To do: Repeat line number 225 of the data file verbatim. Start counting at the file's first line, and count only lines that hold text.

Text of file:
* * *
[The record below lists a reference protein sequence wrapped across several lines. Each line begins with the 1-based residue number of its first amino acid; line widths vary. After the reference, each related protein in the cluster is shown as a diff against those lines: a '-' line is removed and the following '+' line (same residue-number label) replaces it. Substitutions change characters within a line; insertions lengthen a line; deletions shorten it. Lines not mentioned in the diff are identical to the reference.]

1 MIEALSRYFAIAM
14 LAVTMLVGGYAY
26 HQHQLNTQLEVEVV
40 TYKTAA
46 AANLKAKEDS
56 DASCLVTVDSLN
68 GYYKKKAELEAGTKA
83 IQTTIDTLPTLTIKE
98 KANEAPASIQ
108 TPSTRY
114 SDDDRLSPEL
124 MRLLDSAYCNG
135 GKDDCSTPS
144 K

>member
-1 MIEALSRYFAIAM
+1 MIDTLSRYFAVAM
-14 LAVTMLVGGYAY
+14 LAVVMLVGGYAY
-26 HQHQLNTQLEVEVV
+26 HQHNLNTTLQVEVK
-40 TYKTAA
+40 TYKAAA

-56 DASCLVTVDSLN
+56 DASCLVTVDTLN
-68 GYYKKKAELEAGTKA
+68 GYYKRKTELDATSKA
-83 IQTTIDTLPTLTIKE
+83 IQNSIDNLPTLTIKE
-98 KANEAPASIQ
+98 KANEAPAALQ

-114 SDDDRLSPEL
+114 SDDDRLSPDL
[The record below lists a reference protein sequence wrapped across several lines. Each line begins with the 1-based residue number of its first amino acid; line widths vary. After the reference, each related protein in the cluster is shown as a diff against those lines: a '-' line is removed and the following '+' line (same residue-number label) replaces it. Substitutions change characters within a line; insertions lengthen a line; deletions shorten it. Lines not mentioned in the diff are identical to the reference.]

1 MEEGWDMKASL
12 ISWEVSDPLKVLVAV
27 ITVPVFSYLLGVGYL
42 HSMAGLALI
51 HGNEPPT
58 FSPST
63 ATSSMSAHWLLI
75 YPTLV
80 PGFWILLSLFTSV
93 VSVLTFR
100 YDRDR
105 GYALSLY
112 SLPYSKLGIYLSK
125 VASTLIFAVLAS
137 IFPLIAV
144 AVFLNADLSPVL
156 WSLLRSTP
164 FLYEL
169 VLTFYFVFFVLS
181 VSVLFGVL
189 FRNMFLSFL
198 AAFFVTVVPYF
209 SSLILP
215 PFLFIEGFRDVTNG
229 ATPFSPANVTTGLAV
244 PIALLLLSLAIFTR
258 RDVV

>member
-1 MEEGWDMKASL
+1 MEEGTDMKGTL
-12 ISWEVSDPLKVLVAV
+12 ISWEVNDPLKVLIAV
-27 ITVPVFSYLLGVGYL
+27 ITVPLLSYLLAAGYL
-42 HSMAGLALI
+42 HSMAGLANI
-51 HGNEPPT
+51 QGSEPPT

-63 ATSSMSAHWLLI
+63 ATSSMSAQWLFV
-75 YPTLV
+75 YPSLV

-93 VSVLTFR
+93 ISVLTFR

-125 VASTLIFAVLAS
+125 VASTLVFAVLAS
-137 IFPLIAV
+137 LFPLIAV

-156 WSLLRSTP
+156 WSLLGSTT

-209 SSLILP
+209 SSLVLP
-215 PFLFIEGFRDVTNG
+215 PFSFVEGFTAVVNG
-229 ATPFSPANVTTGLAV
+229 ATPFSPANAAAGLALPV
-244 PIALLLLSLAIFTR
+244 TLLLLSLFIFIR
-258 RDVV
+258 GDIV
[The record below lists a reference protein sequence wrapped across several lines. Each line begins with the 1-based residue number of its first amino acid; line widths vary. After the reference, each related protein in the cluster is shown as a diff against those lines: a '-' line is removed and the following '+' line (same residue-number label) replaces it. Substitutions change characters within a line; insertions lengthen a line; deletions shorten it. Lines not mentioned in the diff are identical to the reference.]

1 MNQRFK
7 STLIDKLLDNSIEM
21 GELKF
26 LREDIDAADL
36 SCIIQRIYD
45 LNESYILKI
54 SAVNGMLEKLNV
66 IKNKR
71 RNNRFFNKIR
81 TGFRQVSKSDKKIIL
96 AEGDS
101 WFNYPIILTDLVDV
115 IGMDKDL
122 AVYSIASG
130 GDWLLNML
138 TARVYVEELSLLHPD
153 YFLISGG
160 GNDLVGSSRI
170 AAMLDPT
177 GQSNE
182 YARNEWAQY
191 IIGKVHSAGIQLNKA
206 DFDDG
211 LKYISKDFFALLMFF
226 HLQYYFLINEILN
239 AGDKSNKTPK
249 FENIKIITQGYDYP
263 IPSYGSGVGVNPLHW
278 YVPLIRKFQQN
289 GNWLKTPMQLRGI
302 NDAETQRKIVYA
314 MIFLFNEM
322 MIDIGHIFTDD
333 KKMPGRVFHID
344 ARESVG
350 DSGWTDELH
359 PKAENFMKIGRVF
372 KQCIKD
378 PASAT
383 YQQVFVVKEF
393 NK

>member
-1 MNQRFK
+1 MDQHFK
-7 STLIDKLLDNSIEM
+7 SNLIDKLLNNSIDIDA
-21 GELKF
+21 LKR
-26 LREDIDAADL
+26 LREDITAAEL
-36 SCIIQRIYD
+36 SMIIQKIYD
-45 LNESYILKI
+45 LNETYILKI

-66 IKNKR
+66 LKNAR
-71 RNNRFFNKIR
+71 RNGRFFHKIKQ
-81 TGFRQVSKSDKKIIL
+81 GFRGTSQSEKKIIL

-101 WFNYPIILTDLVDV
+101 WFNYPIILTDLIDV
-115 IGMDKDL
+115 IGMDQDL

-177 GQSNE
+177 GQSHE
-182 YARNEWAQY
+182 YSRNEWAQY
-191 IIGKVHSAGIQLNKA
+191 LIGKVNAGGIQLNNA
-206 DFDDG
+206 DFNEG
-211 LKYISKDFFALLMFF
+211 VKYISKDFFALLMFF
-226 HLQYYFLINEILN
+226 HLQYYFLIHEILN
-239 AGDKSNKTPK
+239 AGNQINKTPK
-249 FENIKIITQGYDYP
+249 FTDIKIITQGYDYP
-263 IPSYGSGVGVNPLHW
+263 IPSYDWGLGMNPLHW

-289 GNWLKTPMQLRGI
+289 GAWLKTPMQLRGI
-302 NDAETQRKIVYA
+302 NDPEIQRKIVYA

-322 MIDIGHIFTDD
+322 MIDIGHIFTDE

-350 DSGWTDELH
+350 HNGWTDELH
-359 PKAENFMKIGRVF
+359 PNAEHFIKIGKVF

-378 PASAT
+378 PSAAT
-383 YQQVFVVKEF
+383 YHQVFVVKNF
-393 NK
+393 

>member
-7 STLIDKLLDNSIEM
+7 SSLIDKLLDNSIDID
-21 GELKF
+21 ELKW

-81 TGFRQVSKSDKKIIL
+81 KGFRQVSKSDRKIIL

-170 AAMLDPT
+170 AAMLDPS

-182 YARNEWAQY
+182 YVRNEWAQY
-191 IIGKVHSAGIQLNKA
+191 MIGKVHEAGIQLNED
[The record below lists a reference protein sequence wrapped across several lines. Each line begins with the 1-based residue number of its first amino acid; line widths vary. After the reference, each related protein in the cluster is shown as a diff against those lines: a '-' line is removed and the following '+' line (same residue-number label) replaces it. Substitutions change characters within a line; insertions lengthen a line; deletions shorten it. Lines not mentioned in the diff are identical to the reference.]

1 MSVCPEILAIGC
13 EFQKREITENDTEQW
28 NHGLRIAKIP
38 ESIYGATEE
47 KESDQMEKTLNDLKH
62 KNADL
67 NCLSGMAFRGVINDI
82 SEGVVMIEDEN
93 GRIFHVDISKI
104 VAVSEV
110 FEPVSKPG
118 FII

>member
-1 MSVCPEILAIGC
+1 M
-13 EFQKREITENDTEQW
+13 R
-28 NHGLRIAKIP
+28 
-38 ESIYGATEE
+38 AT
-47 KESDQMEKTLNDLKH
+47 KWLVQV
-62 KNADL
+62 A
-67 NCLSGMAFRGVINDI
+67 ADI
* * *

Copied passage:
+13 R